We only have 3 GAs eligible for GEO, so even if they strike it won’t pose a huge impact for the Library. GAs do have 13 days sick leave that they can use if they do go on strike. You would use the same policies as you normally do for sick leave use. If the normal requirement is that the employee needs a doctor’s note to come back to work after three day’s absence, then supervisors cannot change that policy just because they think an employee is calling in sick in sympathy for the strike. There was some discussion of being proactive about finding out who would be impacted by a potential Champaign School teachers’ strike.
 
4.                   HathiTrust suit and its implications for us – Kaufman
There are some implications for us. There were several findings in the summary judgment; this never went to trial. 1) It did not deal with orphan works. Michigan withdrew its program for orphan works, so the judge would not rule on that point. 2) The Author’s Guild has no standing. There were some individual authors in the suit that could go forward. 3) Mass digitization is transformative so it falls under fair use. It is transformative because it can be searched and indexed and it doesn’t matter if it is millions of books or three books. It promotes the progress of science and useful arts. 4) Digitization is lawful and meets copyright requirements because it makes materials accessible to the print disabled, which is a requirement for libraries to do this. We need to think about what that means for us.This also gives us pause to think differently about what we do for our print disabled patrons; what must we do for them. It leaves open issues about whether we do some sort of digitization on demand for print disabled; looking at what goes on reserve that’s not electronic and make them available.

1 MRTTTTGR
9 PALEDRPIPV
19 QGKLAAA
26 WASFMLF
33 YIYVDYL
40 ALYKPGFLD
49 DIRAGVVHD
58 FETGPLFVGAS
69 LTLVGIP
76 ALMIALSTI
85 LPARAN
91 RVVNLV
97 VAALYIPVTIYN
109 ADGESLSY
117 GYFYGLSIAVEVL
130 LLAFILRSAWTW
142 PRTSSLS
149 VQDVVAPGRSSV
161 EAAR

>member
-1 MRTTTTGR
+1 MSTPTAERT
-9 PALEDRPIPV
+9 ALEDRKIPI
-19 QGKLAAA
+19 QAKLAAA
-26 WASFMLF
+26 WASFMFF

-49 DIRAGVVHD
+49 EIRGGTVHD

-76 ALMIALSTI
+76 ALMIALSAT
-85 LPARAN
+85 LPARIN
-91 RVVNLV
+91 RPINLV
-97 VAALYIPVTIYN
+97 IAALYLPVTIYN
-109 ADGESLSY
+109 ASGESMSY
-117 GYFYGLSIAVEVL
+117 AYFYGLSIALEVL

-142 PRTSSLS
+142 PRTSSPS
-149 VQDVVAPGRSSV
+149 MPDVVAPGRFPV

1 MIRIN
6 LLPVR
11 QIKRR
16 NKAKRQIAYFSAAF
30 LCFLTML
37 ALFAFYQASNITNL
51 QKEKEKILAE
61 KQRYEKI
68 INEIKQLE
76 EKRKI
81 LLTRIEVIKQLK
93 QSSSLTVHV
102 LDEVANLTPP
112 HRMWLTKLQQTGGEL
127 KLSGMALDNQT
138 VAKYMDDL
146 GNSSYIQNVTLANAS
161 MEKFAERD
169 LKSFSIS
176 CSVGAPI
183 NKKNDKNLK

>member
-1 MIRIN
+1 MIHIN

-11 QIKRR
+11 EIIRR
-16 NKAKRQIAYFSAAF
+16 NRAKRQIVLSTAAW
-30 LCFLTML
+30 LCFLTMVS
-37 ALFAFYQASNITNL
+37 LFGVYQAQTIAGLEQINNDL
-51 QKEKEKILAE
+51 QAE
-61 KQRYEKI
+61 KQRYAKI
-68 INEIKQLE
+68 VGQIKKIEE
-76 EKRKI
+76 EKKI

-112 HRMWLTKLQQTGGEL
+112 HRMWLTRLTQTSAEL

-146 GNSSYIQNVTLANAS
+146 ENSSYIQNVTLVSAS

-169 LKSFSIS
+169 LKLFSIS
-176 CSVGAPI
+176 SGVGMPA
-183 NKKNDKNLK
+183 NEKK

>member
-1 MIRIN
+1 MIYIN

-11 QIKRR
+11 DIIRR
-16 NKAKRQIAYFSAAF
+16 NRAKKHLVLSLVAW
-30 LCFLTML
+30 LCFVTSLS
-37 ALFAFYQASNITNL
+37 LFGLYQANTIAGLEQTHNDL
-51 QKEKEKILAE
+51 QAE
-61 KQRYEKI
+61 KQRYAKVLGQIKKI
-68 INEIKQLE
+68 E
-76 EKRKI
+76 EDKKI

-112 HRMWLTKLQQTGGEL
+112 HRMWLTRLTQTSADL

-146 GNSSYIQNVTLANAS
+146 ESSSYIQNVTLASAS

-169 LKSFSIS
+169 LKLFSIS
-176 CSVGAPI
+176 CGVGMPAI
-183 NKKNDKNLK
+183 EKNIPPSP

DRES has, in the past, taken materials and digitized them for the disabled, which raises service and resource issues for us. The National Federation for the Blind was not a co-defendant with the HathiTrust and the other universities that were sued, but they filed an Amicus brief and are looking at the summary judgment very carefully and closely. UIUC will be looking at this closely. We may have patrons coming to us to have things digitized immediately. Do we have a stronger obligation to our constituency, or for the public at large? We need to think about getting that material into the HathiTrust. This is another confirmation of Libraries’ rights and obligations to use fair use. Basically this says that the provisions of Section 8 of the copyright law do not negate the fair use that’s given to us in Section 107.
 
There is another set of issues emerging that relates to MOOCS. There is a campus committee that is looking at our Coursera arrangements; libraries will have enormous difficulty supporting MOOC courses. Licensed content that we already license cannot be extended to hundreds of thousands of potential users without new contracts. UPENN is doing copyright clearances for the MOOC courses. They couldn’t get permissions from many places and some publishers charge $670 for each image ($35,000 for the course).
 
The online education summit on campus on November 1 will focus on MOOCS and Coursera. Sue will forward information about the summit so someone can go.
 
Paula will talk more about this at the next Faculty meeting.
 
5.                   Card catalog update and follow-up to Oct 15 Libnews message – Teper

Paula sent the message out to the Deans.

 

The plan is the same that was outlined at the faculty meeting September 19.

 

In order to accomplish this task, the University Library will do the following: